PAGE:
World Cup Viewing Disrupted By Bomb Attacks

Attacks on soccer fans who were watching the final World Cup match in Kampala, Uganda left more than 70 people dead. Ugandan officials say the bombings may have been the work of suicide bombers, but the investigation continues. Host Michel Martin speaks Max Dulaney, a freelance journalist who is based in Kampala for the latest on the investigation.

Copyright © 2010 NPR. For personal, noncommercial use only. See Terms of Use. For other uses, prior permission required.

MICHEL MARTIN, host:

I'm Michel Martin, and this is TELL ME MORE from NPR News.

On this day, six months removed from the terrible devastation of the Haiti earthquake, we want to look ahead at the rebuilding effort with two men who have been closely involved from the beginning. A little later in the program we'll have memories of gospel singer and composer Walter Hawkins. Gospel great Vickie Winans joins us for the conversation.

But first, we have to show the sad news of those attacks on soccer fans watching the final World Cup match night in Kampala, Uganda. Those attacks left more than 60 people dead. This morning, a Ugandan government spokesperson said there were indications that two suicide bombers took part in the attacks, but the investigation continues.

At a news conference in Kampala, Judith Nabakooba, spokeswoman for the Ugandan police said the bomb or bombs used could have been timed.

Ms. JUDITH NABAKOOBA (Spokeswoman, Uganda Police): It is too early to say that, to have suspects.

Unidentified Man: (unintelligible)

Ms. NABAKOOBA: Because it could be, it's to say (unintelligible) on a time bomb.

MARTIN: Joining us now to tell us more is Max Dulaney. He's a freelance journalist with the Associated Press and the Christian Science Monitor. And he's in Kampala. Thanks so much for joining us.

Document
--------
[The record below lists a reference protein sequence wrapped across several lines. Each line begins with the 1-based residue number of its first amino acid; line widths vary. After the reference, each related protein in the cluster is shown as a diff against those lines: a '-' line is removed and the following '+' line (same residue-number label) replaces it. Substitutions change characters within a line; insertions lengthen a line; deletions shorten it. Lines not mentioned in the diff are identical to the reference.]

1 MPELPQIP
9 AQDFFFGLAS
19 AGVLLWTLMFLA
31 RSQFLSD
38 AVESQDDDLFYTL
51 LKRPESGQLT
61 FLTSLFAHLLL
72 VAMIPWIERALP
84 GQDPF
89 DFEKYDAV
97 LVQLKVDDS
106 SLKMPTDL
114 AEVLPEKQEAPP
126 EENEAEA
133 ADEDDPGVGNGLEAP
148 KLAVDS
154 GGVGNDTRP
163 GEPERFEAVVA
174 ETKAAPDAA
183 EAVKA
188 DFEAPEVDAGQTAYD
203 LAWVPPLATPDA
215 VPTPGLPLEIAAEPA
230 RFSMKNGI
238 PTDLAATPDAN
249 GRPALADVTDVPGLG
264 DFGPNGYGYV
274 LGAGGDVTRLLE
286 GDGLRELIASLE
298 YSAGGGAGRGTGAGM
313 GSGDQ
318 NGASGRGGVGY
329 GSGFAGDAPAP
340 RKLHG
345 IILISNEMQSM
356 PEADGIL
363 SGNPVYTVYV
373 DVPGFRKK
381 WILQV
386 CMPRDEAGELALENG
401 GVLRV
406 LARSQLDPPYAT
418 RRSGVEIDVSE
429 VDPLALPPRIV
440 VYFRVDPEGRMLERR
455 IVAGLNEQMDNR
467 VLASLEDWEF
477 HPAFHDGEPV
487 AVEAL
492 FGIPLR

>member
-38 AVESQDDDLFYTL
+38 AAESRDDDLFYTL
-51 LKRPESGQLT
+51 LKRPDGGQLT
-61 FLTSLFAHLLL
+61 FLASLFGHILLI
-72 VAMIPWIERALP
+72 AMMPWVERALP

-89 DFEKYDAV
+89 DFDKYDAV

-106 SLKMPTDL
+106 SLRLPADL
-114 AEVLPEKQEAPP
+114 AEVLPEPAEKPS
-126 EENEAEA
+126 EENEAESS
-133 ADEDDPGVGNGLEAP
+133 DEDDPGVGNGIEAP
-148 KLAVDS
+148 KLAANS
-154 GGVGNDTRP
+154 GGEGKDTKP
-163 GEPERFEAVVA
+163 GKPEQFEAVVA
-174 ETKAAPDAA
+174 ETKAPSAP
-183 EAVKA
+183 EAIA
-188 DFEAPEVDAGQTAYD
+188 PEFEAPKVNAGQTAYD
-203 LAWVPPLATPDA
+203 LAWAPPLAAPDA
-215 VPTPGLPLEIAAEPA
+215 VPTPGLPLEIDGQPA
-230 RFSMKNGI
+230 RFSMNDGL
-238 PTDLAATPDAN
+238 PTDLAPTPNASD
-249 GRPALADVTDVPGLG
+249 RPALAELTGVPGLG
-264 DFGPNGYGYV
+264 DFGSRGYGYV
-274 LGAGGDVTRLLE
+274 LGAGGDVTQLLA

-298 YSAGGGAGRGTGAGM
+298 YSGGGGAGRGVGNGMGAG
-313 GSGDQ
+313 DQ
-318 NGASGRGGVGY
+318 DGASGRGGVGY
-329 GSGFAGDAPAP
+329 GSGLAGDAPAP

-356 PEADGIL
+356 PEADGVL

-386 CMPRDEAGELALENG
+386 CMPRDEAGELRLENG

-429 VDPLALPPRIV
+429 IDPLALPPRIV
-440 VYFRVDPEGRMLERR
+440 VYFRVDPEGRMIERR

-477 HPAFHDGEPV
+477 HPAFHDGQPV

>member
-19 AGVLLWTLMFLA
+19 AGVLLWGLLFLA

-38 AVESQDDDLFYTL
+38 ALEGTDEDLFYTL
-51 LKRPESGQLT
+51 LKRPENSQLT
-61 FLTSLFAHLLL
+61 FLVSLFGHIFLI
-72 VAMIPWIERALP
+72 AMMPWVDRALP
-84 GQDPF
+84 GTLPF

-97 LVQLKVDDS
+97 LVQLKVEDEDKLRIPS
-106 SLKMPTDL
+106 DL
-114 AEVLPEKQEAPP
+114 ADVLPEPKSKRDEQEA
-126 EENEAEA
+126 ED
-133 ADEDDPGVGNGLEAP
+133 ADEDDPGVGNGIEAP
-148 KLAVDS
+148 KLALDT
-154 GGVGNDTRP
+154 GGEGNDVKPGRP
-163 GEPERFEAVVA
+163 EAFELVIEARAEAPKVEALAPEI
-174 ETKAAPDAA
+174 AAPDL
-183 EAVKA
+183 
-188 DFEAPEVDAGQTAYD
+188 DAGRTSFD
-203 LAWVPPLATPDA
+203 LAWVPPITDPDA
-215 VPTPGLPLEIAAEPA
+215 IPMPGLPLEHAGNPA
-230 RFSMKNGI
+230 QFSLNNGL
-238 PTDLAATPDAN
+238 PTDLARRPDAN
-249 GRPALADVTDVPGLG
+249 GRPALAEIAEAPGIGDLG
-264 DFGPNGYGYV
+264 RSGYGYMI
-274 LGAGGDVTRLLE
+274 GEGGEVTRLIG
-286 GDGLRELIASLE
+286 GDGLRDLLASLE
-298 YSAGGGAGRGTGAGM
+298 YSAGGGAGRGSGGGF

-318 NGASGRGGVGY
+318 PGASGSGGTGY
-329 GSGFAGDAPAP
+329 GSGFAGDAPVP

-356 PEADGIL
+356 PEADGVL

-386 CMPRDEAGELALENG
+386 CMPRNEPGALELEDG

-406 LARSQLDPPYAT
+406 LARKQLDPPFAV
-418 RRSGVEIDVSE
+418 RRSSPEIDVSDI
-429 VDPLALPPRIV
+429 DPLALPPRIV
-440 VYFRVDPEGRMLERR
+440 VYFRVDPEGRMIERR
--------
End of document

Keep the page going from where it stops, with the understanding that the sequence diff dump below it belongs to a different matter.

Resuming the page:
Mr. MAX DULANEY (Journalist, Associated Press and Christian Science Monitor): Thank you very much for having me.

MARTIN: Max, the U.S. State Department spokesperson P.J. Crowley said that at least one American has been killed and several other American citizens were injured. Can you tell us any more about that?

Mr. DULANEY: According to the U.S. Embassy in Kampala, one American citizen has been killed, that's correct. No details have been given out, according to the name or profession. And a further six American citizens have also been wounded. Five have been hospitalized and one was just lightly wounded. They were having dinner or had had dinner, what was meant to be one of their farewell dinners, with their friends having spent three-and-a-half weeks on a mission doing missionary work in Uganda. They were visiting an Ethiopian restaurant and then had settled down to watch the World Cup.

That was when at half time a bomb exploded in the cafe they were in, injuring six of them and killing three of their Ugandan friends.

MARTIN: And how many injuries were reported overall, Max? Injuries and deaths overall.

Mr. DULANEY: Injuries, the death toll has continued to rise since last night. It was originally 46, and over the day has come out to 74. I mean, originally 64 and has gone up to 74. The injured is around 60 people.

MARTIN: Now, officials are saying that a militant Islamic group from nearby Somalia might have been behind these bombings. Why do people believe that?